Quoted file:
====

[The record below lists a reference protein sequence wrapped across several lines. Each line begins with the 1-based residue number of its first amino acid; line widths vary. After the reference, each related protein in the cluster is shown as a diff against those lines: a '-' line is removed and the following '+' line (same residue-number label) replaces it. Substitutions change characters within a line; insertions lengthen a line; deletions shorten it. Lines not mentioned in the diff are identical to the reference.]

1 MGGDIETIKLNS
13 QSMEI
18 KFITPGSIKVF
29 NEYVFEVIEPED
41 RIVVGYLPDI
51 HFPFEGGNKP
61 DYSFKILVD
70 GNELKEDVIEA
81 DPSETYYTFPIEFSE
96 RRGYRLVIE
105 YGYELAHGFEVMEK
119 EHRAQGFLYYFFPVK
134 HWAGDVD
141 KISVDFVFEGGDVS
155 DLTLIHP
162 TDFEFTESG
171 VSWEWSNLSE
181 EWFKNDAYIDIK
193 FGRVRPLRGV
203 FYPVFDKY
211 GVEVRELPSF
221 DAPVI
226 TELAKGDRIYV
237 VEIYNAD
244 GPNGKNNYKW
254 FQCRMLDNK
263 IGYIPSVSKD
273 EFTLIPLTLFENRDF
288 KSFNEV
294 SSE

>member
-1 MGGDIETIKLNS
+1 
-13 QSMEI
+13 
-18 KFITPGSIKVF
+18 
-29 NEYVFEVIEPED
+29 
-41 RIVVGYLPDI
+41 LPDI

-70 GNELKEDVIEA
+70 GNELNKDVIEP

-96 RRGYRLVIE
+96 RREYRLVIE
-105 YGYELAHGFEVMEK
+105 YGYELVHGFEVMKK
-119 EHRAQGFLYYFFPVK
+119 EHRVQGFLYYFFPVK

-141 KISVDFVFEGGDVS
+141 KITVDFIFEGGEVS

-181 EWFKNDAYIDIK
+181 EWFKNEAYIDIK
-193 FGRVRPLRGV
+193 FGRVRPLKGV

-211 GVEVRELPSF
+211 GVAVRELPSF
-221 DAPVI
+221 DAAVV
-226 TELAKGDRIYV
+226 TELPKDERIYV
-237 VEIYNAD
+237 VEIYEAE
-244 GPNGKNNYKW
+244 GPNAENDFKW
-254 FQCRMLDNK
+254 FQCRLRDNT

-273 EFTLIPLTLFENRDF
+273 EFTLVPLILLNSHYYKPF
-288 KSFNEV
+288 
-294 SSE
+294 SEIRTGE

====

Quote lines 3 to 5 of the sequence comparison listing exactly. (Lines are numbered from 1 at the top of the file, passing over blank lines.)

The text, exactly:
13 QSMEI
18 KFITPGSIKVF
29 NEYVFEVIEPED